Apr 032013
 

Taking advantage of a beautifully clear night, some of my astro-chums and I spent the evening observing and photographing Comet PANSTARRS. This time from near the top of St. Roche’s hill (known locally as The Trundle) near Goodwood, West Sussex. Apart from myself, the group consisted of Pete Lawrence (from The Sky at Night), Damian Peach (the world’s greatest planetary imager), Ninian Boyle (author of The Lion’s Paw) and Mark Parrish (regular contributor to the Sky at Night magazine).

I took my AstroTrac unit mounted on a sturdy tripod, and my Canon 350D with a 200mm F2.8 lens which I used at F4. I decided this would be the best kit to be able to fit the comet and the Andromeda Galaxy (M31) in the same frame. Here’s the first result.

 

And here’s a cropped version where I have stretched the image as much as I dare to bring out the galaxy and the fainter parts of PANSTARRS:

 Posted by at 3:07 pm

Comet PANSTARRS with its anti-tail

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Mar 302013
 

Finally! A clear night to see and capture an image of Comet PANSTARRS. There has been a terrible spell of weather here in the UK recently, but last night I had a decent clear spell just after sunset.

This time I used my ATIK-383L CCD camera through my 130mm APO refractor which gives me a field of view of 69′ x 51′ – just right for this comet. The image below was the first one in a fairly dark sky because the comet has moved away from the Sun considerably since I last imaged it. So, although the comet has faded (I couldn’t see it with the naked eye), it is better placed for CCD imaging through telescopes.

This image is an averaged stack of 28 separate images. 18 of these were 60 second exposures, the remainder being 90 seconds (I increased the exposure as the sky darkened). This is why the stars appear as trails, because I registered each image on the bright nucleus of the comet before stacking them. It gives an idea of the relative movement of the comet against the background stars over the 30 minutes or so from beginning to end.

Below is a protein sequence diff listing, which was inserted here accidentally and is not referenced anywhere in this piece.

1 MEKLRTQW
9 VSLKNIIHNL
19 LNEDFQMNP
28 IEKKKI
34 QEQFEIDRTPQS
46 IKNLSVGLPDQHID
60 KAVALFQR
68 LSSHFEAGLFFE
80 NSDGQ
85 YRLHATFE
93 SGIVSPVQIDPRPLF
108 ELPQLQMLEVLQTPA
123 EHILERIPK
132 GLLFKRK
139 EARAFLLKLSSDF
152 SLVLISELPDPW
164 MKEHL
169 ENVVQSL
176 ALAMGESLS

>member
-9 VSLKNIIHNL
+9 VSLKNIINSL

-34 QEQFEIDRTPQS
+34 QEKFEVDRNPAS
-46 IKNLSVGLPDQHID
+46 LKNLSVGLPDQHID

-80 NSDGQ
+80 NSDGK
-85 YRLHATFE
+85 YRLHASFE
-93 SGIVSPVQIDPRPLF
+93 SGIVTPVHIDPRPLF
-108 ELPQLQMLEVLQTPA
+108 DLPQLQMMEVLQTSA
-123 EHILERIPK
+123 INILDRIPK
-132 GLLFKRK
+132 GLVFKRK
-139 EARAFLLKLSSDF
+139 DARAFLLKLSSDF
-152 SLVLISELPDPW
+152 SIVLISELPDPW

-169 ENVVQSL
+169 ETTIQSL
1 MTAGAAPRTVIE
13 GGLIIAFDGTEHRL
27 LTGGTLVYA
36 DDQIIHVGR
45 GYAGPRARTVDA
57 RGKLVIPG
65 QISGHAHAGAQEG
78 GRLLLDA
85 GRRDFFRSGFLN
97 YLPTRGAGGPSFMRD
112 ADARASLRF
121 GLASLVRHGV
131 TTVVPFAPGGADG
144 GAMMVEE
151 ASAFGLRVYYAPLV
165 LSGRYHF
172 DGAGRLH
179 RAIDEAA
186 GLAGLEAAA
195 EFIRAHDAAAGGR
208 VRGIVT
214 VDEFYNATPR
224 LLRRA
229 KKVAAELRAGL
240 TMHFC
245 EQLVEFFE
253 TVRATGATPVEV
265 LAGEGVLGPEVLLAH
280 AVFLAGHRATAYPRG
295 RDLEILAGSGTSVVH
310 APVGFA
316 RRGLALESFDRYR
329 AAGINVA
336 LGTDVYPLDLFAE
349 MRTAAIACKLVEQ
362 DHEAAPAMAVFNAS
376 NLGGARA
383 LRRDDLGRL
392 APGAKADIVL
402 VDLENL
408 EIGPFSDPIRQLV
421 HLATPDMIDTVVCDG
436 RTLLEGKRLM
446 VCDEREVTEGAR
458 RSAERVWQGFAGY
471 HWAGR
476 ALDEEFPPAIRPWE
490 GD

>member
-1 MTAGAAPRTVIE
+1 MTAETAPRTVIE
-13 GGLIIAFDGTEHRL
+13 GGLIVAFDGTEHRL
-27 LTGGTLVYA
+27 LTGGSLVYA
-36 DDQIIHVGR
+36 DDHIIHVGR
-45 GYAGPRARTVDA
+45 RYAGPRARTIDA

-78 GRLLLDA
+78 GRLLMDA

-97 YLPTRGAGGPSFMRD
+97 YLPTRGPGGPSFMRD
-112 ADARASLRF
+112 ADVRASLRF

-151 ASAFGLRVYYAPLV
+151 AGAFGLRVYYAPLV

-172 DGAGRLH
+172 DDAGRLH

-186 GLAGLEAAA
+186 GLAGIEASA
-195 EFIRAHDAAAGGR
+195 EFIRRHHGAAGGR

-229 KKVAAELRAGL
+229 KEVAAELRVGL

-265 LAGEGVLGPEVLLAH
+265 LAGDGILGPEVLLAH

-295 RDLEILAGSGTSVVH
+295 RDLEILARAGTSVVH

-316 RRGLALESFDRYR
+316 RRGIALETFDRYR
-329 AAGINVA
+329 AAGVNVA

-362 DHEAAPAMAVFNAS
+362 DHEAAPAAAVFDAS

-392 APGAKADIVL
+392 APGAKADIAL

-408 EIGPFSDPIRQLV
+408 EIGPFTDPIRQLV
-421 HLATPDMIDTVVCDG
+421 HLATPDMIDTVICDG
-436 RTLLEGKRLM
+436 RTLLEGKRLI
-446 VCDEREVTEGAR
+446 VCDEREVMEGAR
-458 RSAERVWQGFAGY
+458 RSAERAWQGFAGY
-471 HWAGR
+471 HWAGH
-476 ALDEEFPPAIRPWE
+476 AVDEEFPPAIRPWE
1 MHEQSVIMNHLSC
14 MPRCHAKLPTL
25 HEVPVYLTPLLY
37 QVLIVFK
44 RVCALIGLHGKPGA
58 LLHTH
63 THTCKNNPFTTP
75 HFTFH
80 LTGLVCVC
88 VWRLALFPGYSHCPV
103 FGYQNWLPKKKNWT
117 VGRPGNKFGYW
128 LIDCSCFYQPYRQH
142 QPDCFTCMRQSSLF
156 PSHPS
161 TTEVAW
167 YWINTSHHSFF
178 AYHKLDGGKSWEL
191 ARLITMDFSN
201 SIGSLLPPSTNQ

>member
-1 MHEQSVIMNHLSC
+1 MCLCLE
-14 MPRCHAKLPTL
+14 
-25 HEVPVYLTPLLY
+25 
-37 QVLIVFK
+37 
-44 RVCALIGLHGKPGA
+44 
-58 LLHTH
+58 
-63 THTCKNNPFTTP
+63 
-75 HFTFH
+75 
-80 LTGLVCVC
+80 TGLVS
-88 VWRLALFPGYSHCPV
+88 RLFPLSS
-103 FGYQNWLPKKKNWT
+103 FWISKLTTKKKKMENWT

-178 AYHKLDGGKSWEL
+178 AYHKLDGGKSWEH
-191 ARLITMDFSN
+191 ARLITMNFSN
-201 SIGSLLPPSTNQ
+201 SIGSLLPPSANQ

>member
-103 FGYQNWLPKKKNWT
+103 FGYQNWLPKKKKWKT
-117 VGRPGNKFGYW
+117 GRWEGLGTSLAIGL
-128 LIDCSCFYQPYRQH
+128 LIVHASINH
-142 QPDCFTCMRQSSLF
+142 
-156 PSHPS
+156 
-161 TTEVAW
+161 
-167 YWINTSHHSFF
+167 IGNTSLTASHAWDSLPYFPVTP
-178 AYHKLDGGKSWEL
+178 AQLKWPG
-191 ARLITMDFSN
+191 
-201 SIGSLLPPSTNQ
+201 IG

There is a notable ‘anti-tail’ visible in this image. It is the spike stretching out at about 8 o’clock from the head of the comet. This is caused because there can be a considerable amount of dust contained in the flat plane of the comet’s orbit, and this is concentrated near the head of the comet. If the geometry of the orbit, and the angle from which we view it are right, an anti-tail can sometimes be seen. Occasionally it can stretch away in the opposite direction to the regular dust tail being driven back by the Sun.

Link to full image here: http://www.astro-sharp.com/images/comets/C2011L4/2011l4_20130329_all_ids.jpg

 

 Posted by at 6:14 pm

Comet PANSTARRS at last!

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Mar 132013
 

At last some better weather here in the UK, and I’m pleased to have been able to see and photograph Comet C/2011 L4 PANSTARRS at last.

I did manage to grab a rushed image yesterday in between the clouds, and this is shown at the end of this entry, but this evening I had better luck and caught the Comet with both a 130mm F/7 APO refractor and a 200mm telephoto lens. (Both using a Canon 350D DSLR camera). Details are on each image.

This one is with the telephoto, the lights in the distance are on the Isle of Wight about 5 miles away.

 

On this one, a scale of 30′ (minutes of arc) is marked which is roughly the apparent diameter of the Moon.

 

Here is my first image from 12th March.

 Posted by at 9:52 pm
Mar 012013
 

I’m very excited about the Comet PANSTARRS (full name Comet C/2011 L4 PANSTARRS). It is due to be at its best for us in the Northern hemisphere in mid-March 2013, and since it is March 1st today, I thought it was time to get ready for it.